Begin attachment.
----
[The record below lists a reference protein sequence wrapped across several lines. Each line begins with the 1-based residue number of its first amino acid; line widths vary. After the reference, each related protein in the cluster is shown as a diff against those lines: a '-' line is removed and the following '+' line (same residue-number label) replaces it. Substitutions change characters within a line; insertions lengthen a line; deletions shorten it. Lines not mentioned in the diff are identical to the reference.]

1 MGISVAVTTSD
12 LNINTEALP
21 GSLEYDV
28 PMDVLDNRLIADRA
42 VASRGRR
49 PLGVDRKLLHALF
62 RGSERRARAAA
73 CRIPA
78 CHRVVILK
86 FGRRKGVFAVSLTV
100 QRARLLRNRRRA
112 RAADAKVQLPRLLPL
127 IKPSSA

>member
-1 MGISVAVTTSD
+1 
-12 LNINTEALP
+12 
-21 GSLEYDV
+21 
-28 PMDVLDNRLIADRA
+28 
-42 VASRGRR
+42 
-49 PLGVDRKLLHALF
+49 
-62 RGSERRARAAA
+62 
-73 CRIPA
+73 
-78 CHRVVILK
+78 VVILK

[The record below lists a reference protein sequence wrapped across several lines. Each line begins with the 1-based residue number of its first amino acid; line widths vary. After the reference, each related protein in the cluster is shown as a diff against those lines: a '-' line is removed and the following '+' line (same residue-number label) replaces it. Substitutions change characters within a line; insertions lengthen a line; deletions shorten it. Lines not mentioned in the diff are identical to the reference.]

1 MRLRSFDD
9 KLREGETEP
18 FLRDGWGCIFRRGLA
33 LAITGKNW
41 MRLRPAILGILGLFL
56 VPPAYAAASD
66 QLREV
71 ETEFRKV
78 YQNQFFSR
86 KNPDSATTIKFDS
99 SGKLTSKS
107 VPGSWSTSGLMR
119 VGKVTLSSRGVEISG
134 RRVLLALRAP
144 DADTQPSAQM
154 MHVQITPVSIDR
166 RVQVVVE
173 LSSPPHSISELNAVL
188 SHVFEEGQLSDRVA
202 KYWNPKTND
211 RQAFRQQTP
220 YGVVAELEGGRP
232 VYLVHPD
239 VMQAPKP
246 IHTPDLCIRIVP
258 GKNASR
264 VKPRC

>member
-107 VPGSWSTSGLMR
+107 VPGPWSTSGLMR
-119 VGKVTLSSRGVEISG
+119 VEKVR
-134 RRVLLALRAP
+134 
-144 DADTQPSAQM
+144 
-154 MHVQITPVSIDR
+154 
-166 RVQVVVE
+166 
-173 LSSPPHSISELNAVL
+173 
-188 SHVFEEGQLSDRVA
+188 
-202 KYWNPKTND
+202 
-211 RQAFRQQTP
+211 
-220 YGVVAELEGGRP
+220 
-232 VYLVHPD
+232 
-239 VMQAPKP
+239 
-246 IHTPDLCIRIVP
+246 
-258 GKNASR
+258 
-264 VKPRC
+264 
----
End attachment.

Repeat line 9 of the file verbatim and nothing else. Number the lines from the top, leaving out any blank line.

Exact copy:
73 CRIPA